It was a pleasure appearing before Justice Mosley of the Federal Court this last Monday. We challenged a decision of the Refugee Appeal Division that excluded our client from Refugee protection because of his permanent residence status in Italy. Like all exclusion clauses Article 1E is a complicated analysis and one that lends itself to error.
Reading Professor Hathaway it is clear that he is no fan of how the exclusion clause has been interpreted in Canada and other countries such as Australia and the United States.
On its face the exclusion clause is meant to prevent forum or asylum shopping.
The Article states that the (Refugee) Convention doesn’t apply to those recognized as having the rights and obligations which are attached to the possession of the nationality of the putative country of exclusion. It is clear that Professor Hathaway is concerned about the expansion of exclusion over time; an assessment that elevates form over substance. H
Hathaway’s take: those rights and obligations mean essentially assimilation that the individual has been integrated in the putative country –it’s for those that truly enjoy treatment genuinely equivalent to that afforded to nationals and the only ones that should be excluded are truly de facto nationals. Exclusion is not to be invoked where there is tenuous attachment or status that can be withdrawn.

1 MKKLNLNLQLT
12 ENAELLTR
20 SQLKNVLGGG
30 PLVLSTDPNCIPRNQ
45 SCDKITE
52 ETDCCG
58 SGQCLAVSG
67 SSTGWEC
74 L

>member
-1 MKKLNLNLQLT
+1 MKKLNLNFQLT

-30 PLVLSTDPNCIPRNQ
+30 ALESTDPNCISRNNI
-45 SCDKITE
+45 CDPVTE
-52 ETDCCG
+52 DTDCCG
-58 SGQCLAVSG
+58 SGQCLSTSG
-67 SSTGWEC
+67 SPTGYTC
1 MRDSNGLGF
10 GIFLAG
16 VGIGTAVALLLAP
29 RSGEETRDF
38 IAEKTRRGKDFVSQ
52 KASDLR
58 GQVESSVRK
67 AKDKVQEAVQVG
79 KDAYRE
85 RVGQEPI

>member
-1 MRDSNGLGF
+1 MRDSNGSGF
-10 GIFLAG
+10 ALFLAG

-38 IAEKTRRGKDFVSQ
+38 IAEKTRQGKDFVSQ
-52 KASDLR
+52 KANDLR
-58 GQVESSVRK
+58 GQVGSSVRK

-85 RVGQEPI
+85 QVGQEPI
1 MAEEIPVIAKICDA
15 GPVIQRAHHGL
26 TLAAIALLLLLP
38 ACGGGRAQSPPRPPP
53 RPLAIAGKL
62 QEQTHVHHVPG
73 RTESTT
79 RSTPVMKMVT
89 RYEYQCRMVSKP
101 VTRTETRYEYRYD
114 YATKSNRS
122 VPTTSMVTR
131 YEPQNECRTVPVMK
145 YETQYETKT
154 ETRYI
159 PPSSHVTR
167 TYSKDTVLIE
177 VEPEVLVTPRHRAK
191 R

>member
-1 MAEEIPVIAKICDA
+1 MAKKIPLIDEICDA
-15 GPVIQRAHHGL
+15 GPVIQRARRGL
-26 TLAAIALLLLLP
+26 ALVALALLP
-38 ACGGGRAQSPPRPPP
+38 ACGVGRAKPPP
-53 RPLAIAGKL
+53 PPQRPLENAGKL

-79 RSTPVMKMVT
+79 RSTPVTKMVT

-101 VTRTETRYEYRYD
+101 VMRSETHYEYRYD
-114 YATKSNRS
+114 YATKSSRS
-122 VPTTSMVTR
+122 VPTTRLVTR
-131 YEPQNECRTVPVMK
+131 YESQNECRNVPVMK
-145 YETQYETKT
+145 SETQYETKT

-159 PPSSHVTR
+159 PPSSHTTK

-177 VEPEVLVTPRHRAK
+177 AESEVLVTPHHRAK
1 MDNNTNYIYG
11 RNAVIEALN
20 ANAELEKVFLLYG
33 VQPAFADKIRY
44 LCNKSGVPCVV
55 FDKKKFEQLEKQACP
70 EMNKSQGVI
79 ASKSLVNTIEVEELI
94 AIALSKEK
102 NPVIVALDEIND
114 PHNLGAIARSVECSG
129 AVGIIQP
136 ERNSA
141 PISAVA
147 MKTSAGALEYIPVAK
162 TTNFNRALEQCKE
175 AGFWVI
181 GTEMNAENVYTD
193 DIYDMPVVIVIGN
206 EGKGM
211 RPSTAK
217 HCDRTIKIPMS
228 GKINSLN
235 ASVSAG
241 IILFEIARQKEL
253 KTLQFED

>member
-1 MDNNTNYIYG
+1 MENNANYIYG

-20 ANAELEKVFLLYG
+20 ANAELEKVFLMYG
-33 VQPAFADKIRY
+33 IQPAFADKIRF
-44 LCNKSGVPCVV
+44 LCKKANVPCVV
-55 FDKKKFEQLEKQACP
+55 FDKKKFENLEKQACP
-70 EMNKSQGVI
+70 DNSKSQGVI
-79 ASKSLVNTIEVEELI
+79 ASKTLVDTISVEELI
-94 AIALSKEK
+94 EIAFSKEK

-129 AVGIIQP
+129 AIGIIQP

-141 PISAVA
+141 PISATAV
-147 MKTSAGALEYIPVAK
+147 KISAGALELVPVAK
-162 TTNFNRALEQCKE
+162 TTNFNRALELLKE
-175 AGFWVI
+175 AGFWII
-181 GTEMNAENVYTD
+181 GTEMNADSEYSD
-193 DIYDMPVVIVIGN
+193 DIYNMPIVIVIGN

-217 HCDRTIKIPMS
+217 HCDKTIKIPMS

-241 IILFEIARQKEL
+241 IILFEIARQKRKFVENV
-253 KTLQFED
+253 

Exclusion causes should have demanding criteria; they are meant to exclude those that truly do not need protection or truly do not deserve protection.
I think that countries and states that are party to the convention can’t just wash their hands and leave claimants to the vagaries of fate and that there is maybe, perhaps status or protection somewhere else.
In our case we had an individual from Africa flee persecution more than a decade ago and ended up on the shores of Italy. He has had a difficult life in that country and that reality is common to other migrants –tens of thousands of migrants from Africa –who find themselves facing racism and nativist sentiment in Italy.
Homelessness, underemployment, systemic and structural discrimination await Black African migrants in Italy. It is no wonder that our client sought reprieve and relief from status he had in Italy.
In denying his claim, no consideration was paid to the credible and meritorious risk he faces in his country of nationality. Instead, the Board and RAD simply looked to the fact that he had permanent residence status in Canada.
The JR itself raised a number of issues: that Italy was not safe for the claimant (that he endured discrimination amounting to persecution there) and thus is not a 1E country; that the RAD erred in finding that the claimant enjoyed the basic rights afforded to nationals (and that his status lapsed in any event and he did not have the right to return).